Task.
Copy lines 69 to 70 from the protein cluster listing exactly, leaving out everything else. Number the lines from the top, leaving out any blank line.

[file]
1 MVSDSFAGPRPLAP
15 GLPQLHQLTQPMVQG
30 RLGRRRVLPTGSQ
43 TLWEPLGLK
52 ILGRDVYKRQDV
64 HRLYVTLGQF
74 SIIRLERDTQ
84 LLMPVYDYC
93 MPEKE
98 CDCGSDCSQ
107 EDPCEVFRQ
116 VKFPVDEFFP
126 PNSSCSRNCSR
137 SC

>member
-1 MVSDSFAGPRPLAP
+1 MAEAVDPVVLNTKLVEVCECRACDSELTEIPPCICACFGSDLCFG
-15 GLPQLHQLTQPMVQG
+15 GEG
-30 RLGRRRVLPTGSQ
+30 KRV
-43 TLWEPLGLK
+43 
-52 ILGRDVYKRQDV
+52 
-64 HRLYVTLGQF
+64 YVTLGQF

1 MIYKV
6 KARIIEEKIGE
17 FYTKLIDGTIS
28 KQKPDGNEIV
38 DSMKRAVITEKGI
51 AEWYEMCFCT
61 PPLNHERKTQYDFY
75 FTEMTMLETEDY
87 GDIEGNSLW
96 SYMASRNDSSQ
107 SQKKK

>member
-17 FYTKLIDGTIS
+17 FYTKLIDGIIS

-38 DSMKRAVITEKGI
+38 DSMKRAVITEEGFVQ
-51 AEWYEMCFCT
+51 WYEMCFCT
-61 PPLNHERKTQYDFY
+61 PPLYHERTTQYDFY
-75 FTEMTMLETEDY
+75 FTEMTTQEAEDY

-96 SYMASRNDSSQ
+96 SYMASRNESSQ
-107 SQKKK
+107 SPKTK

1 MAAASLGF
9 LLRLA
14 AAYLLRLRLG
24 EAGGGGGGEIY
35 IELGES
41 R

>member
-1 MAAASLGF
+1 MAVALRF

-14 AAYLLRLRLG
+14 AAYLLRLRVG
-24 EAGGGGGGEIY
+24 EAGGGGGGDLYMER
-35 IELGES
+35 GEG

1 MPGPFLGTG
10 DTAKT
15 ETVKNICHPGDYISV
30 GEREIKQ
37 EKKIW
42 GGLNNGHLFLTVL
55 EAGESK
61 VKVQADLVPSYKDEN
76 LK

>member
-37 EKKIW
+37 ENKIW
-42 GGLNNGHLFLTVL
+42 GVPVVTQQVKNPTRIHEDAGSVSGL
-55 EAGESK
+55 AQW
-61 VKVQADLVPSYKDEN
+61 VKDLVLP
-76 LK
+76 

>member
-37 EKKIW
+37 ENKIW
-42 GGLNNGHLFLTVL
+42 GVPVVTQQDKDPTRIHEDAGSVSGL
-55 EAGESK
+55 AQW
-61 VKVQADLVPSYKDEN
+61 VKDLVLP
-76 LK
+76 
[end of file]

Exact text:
1 MPGPFLGTG
10 DTAKT